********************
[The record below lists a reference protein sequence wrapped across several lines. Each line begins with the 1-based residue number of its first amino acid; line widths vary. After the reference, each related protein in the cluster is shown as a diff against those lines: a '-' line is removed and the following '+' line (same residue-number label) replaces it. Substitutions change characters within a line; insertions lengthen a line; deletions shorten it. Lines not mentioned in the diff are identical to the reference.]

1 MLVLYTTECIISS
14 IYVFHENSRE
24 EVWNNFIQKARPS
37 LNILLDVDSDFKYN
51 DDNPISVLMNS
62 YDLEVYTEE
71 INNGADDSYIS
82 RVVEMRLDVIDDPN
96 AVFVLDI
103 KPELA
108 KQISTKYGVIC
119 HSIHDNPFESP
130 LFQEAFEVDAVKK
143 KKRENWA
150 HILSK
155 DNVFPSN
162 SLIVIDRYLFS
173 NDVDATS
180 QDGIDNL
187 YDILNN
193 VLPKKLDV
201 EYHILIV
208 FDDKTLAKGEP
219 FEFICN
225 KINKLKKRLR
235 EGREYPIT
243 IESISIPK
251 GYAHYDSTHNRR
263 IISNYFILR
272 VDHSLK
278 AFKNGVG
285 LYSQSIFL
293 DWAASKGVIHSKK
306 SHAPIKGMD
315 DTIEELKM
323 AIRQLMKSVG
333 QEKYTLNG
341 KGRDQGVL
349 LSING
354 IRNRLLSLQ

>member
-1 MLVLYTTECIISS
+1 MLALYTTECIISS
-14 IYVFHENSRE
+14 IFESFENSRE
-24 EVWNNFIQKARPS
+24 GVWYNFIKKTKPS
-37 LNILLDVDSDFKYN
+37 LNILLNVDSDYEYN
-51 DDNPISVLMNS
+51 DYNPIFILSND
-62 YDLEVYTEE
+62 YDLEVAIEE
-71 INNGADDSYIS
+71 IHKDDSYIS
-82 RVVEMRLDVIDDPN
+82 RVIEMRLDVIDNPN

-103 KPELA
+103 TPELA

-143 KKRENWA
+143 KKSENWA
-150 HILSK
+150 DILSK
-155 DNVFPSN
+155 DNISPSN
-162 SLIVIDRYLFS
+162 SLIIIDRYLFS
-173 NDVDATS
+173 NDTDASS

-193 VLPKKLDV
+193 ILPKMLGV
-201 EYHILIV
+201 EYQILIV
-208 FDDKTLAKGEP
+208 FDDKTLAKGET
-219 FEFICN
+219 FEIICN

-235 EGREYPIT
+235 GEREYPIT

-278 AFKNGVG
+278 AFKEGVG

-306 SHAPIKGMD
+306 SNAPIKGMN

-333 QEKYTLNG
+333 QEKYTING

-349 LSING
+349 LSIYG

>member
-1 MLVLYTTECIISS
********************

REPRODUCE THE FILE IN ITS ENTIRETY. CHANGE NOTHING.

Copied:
[The record below lists a reference protein sequence wrapped across several lines. Each line begins with the 1-based residue number of its first amino acid; line widths vary. After the reference, each related protein in the cluster is shown as a diff against those lines: a '-' line is removed and the following '+' line (same residue-number label) replaces it. Substitutions change characters within a line; insertions lengthen a line; deletions shorten it. Lines not mentioned in the diff are identical to the reference.]

1 MLVLYTTECIISS
14 IYVFHENSRE
24 EVWNNFIQKARPS
37 LNILLDVDSDFKYN
51 DDNPISVLMNS
62 YDLEVYTEE
71 INNGADDSYIS
82 RVVEMRLDVIDDPN
96 AVFVLDI
103 KPELA
108 KQISTKYGVIC
119 HSIHDNPFESP
130 LFQEAFEVDAVKK
143 KKRENWA
150 HILSK
155 DNVFPSN
162 SLIVIDRYLFS
173 NDVDATS
180 QDGIDNL
187 YDILNN
193 VLPKKLDV
201 EYHILIV
208 FDDKTLAKGEP
219 FEFICN
225 KINKLKKRLR
235 EGREYPIT
243 IESISIPK
251 GYAHYDSTHNRR
263 IISNYFILR
272 VDHSLK
278 AFKNGVG
285 LYSQSIFL
293 DWAASKGVIHSKK
306 SHAPIKGMD
315 DTIEELKM
323 AIRQLMKSVG
333 QEKYTLNG
341 KGRDQGVL
349 LSING
354 IRNRLLSLQ

>member
-1 MLVLYTTECIISS
+1 MLALYTTECIISS
-14 IYVFHENSRE
+14 IFESFENSRE
-24 EVWNNFIQKARPS
+24 GVWYNFIKKTKPS
-37 LNILLDVDSDFKYN
+37 LNILLNVDSDYEYN
-51 DDNPISVLMNS
+51 DYNPIFILSND
-62 YDLEVYTEE
+62 YDLEVAIEE
-71 INNGADDSYIS
+71 IHKDDSYIS
-82 RVVEMRLDVIDDPN
+82 RVIEMRLDVIDNPN

-103 KPELA
+103 TPELA

-143 KKRENWA
+143 KKSENWA
-150 HILSK
+150 DILSK
-155 DNVFPSN
+155 DNISPSN
-162 SLIVIDRYLFS
+162 SLIIIDRYLFS
-173 NDVDATS
+173 NDTDASS

-193 VLPKKLDV
+193 ILPKMLGV
-201 EYHILIV
+201 EYQILIV
-208 FDDKTLAKGEP
+208 FDDKTLAKGET
-219 FEFICN
+219 FEIICN

-235 EGREYPIT
+235 GEREYPIT

-278 AFKNGVG
+278 AFKEGVG

-306 SHAPIKGMD
+306 SNAPIKGMN

-333 QEKYTLNG
+333 QEKYTING

-349 LSING
+349 LSIYG

>member
-1 MLVLYTTECIISS